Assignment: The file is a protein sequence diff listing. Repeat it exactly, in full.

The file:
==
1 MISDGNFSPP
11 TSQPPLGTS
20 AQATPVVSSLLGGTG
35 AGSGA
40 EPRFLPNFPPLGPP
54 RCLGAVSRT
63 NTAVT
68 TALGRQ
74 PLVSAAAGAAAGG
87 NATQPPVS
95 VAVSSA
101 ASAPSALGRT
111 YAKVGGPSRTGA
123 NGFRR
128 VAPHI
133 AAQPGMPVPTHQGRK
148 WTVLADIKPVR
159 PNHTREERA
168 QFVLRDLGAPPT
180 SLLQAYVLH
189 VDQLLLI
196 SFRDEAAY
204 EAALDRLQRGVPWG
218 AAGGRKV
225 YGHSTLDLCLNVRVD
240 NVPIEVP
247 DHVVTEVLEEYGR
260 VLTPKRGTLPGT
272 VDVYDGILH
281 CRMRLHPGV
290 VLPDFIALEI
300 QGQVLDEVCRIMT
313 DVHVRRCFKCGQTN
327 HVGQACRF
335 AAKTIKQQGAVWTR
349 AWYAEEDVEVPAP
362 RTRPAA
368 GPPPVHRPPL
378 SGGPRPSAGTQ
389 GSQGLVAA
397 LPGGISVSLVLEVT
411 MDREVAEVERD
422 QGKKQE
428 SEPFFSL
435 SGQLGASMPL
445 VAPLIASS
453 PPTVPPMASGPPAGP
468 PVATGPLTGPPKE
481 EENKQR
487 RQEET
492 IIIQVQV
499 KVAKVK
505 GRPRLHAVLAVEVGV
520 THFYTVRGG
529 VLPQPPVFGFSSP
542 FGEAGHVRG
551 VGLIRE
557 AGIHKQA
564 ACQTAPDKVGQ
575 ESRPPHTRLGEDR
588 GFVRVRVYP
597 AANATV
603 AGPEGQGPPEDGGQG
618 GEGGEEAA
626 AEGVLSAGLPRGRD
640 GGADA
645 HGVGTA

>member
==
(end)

1 MISDGNFSPP
11 TSQPPLGTS
20 AQATPVVSSLLGGTG
35 AGSGA
40 EPRFLPNFPPLGPP
54 RCLGAVSRT
63 NTAVT
68 TALGRQ
74 PLVSAAAGAAAGG
87 NATQPPVS
95 VAVSSA
101 ASAPSALGRT
111 YAKVGGPSRTGA
123 NGFRR
128 VAPHI
133 AAQPGMPVPTHQGRK
148 WTVLADIKPVR
159 PNHTREERA
168 QFVLRDLGAPPT
180 SLLQAYVLH
189 VDQLLLI
196 SFRDEAAY
204 EAALDRLQRGVPWG
218 AAGGRKV
225 YGHSTLDLCLNVRVD
240 NVPIEVP
247 DHVVTEVLEEYGR
260 VLTPKRGTLPGT
272 VDVYDGILH
281 CRMRLHPGV
290 VLPDFIALEI
300 QGQVLDEVCRIMT
313 DVHVRRCFKCGQTN
327 HVGQACRF
335 AAKTIKQQGAVWTR
349 AWYAEEDVEVPAP
362 RTRPAA
368 GPPPVHRPPL
378 SGGPRPSAGTQ
389 GSQGLVAA
397 LPGGISVSLVLEVT
411 MDREVAEVERD
422 QGKKQE
428 SEPFFSL
435 SGQLGASMPL
445 VAPLIASS
453 PPTVPPMASGPPAGP
468 PVATGPLTGPPKE
481 EENKQR
487 RQEET
492 IIIQVQV
499 KVAKVK
505 GRPRLHAVLAVEVGV
520 THFYTVRGG
529 VLPQPPVFGFSSP
542 FGEAGHVRG
551 VGLIRE
557 AGIHKQA
564 ACQTAPDKVGQ
575 ESRPPHTRLGEDR
588 GFVRVRVYP
597 AANATV
603 AGPEGQGPPEDGGQG
618 GEGGEEAA
626 AEGVLSAGLPRGRD
640 GGADA
645 HGVGTA

>member